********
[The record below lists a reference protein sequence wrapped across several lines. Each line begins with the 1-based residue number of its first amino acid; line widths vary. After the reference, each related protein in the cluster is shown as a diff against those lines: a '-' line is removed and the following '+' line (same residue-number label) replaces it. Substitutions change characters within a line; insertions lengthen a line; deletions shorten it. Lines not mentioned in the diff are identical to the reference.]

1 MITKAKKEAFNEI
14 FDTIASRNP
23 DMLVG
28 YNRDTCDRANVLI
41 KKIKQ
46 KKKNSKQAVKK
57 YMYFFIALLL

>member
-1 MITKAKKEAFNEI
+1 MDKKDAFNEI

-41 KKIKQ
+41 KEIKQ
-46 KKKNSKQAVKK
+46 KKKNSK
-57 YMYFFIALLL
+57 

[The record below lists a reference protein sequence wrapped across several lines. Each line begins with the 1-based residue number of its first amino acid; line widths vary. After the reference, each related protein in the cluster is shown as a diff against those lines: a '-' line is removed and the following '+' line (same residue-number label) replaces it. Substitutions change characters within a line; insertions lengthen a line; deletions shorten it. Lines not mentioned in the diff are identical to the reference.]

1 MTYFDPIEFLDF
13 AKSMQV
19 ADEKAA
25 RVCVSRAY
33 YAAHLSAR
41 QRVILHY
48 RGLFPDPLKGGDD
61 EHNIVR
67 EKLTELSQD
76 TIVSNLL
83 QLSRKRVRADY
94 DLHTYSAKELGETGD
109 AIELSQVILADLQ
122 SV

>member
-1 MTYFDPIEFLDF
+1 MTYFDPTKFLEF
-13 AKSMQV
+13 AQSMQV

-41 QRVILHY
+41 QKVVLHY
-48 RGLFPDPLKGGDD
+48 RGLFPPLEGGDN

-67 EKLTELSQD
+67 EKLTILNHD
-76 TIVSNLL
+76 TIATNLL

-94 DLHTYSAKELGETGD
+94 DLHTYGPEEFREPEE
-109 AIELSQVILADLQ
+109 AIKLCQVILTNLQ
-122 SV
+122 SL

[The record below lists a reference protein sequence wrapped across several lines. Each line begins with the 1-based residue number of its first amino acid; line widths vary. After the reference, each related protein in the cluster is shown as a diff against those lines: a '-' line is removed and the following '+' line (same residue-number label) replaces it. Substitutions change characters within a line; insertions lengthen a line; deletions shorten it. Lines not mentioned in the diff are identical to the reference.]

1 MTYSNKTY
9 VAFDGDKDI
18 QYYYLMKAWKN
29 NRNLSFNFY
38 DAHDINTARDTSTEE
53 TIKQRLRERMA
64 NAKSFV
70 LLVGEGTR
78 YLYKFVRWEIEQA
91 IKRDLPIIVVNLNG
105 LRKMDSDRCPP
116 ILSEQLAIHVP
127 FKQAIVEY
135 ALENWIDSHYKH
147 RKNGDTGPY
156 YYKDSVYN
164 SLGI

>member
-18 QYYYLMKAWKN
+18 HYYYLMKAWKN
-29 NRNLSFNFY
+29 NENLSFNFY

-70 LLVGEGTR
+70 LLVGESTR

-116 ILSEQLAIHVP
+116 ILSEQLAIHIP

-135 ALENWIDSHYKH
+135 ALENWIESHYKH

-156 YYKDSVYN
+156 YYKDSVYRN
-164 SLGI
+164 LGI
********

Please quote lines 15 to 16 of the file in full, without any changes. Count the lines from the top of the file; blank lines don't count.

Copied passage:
+46 KKKNSK
-57 YMYFFIALLL